(January 2002) Results from the 2000 National Assessment of Educational Progress (NAEP) science assessment, released by the National Center for Education Statistics (NCES) in November 2001, show stable scores for fourth- and eighth-graders and a decline in performance among 12th-graders.

White 12th-graders, although they continued to have a higher average score than other racial/ethnic subgroups in the same grade, registered a statistically significant decline in scores, as did American Indian eighth-graders.

Factors associated with higher scores among eighth-graders included studying earth science, biology, chemistry, or physics rather than life science; and having a teacher who majored in science education. Among fourth-graders, the use of computers to play learning games was associated with higher scores.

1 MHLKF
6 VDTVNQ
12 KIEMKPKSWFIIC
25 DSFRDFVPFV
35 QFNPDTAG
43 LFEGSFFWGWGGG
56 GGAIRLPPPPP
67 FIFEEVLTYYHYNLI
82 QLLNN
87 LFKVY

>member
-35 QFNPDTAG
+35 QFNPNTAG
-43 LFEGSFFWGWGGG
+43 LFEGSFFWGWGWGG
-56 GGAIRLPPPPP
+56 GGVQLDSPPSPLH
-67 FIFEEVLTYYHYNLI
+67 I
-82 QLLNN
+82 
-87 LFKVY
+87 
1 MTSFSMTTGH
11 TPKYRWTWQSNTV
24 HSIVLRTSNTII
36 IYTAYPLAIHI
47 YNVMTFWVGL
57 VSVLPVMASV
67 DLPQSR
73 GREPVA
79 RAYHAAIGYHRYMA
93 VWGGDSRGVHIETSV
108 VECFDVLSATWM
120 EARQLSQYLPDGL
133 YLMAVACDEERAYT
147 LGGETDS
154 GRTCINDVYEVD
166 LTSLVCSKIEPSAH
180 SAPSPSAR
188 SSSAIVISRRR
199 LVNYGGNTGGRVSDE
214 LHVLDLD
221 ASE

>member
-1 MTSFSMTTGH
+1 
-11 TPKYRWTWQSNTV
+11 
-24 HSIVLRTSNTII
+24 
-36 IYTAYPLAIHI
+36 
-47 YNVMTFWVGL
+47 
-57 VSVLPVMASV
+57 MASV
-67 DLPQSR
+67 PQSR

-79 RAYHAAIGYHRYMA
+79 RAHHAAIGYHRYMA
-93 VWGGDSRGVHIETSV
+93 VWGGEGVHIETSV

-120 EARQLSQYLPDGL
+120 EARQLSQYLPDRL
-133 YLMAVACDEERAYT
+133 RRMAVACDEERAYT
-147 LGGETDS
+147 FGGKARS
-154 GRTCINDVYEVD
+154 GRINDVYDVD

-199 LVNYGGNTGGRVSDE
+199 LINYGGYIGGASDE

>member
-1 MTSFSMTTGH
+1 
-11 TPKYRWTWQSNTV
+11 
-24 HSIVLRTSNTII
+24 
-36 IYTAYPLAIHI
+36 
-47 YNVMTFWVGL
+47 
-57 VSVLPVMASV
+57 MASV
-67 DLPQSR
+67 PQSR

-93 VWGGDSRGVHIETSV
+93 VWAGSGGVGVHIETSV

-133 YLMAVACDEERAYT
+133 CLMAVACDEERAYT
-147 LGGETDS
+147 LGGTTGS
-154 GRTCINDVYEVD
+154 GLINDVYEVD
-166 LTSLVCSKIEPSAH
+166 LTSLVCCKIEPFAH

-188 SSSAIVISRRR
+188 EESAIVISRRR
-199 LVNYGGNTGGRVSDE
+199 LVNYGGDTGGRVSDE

*Significantly different from 2000.
+ Special analyses raised concern about the accuracy and precision of national Grade 4 Asian/Pacific Islander results in 2000. As a result, they are omitted here.
Source: NCES, NAEP, 1996 and 2000 Science Assessments (http://nces.ed.gov/nationsreportcard/, accessed Nov. 25, 2001).